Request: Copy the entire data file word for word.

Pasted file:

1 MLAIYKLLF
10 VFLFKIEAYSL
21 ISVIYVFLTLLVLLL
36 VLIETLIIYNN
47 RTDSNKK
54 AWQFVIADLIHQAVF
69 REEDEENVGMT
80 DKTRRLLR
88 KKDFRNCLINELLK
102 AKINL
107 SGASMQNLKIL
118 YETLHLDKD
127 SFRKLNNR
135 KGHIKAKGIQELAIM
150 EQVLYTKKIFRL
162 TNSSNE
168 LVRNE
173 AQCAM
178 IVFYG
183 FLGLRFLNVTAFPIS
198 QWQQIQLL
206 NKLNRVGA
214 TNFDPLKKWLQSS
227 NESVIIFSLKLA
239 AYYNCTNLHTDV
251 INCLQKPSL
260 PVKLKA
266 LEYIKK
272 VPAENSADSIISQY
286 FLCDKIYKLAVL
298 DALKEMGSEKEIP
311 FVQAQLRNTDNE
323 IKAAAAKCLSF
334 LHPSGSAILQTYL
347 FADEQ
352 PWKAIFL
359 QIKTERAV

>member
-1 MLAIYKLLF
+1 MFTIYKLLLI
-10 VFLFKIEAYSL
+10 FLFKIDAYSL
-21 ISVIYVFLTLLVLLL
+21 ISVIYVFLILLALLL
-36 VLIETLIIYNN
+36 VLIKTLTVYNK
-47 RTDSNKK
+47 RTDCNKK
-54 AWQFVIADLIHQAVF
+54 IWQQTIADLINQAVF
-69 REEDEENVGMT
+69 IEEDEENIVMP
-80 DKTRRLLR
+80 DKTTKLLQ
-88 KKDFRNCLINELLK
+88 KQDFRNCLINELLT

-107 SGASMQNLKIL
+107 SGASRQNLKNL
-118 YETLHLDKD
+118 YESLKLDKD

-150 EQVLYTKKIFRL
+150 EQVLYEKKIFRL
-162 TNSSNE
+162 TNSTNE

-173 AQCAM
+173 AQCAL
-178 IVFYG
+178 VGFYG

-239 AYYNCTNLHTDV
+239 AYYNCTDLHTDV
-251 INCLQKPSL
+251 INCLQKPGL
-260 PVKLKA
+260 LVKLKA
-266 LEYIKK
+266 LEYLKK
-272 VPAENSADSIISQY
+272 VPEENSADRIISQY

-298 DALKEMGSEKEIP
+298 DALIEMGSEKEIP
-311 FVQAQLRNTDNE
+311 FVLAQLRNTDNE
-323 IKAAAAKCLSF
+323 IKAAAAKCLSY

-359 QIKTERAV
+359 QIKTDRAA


1 MLAIYKLLF
10 VFLFKIEAYSL
21 ISVIYVFLTLLVLLL
36 VLIETLIIYNN
47 RTDSNKK
54 AWQFVIADLIHQAVF
69 REEDEENVGMT
80 DKTRRLLR
88 KKDFRNCLINELLK
102 AKINL
107 SGASMQNLKIL
118 YETLHLDKD
127 SFRKLNNR
135 KGHIKAKGIQELAIM
150 EQVLYTKKIFRL
162 TNSSNE
168 LVRNE
173 AQCAM
178 IVFYG
183 FLGLRFLNVTAFPIS
198 QWQQIQLL
206 NKLNRVGA
214 TNFDPLKKWLQSS
227 NESVIIFSLKLA
239 AYYNCTNLHTDV
251 INCLQKPSL
260 PVKLKA
266 LEYIKK
272 VPAENSADSIISQY
286 FLCDKIYKLAVL
298 DALKEMGSEKEIP
311 FVQAQLRNTDNE
323 IKAAAAKCLSF
334 LHPSGSAILQTYL
347 FADEQ
352 PWKAIFL
359 QIKTERAV

>member
-1 MLAIYKLLF
+1 MFTIYKLLLI
-10 VFLFKIEAYSL
+10 FLFKIDAYSL
-21 ISVIYVFLTLLVLLL
+21 ISVIYVFLILLALLL
-36 VLIETLIIYNN
+36 VLIKTLTVYNK
-47 RTDSNKK
+47 RTDCNKK
-54 AWQFVIADLIHQAVF
+54 IWQQTIADLINQAVF
-69 REEDEENVGMT
+69 IEEDEENIVMP
-80 DKTRRLLR
+80 DKTTKLLQ
-88 KKDFRNCLINELLK
+88 KQDFRNCLINELLT

-107 SGASMQNLKIL
+107 SGASRQNLKNL
-118 YETLHLDKD
+118 YESLKLDKD

-150 EQVLYTKKIFRL
+150 EQVLYEKKIFRL
-162 TNSSNE
+162 TNSTNE

-173 AQCAM
+173 AQCAL
-178 IVFYG
+178 VGFYG

-239 AYYNCTNLHTDV
+239 AYYNCTDLHTDV
-251 INCLQKPSL
+251 INCLQKPGL
-260 PVKLKA
+260 LVKLKA
-266 LEYIKK
+266 LEYLKK
-272 VPAENSADSIISQY
+272 VPEENSADRIISQY

-298 DALKEMGSEKEIP
+298 DALIEMGSEKEIP
-311 FVQAQLRNTDNE
+311 FVLAQLRNTDNE
-323 IKAAAAKCLSF
+323 IKAAAAKCLSY

-359 QIKTERAV
+359 QIKTDRAA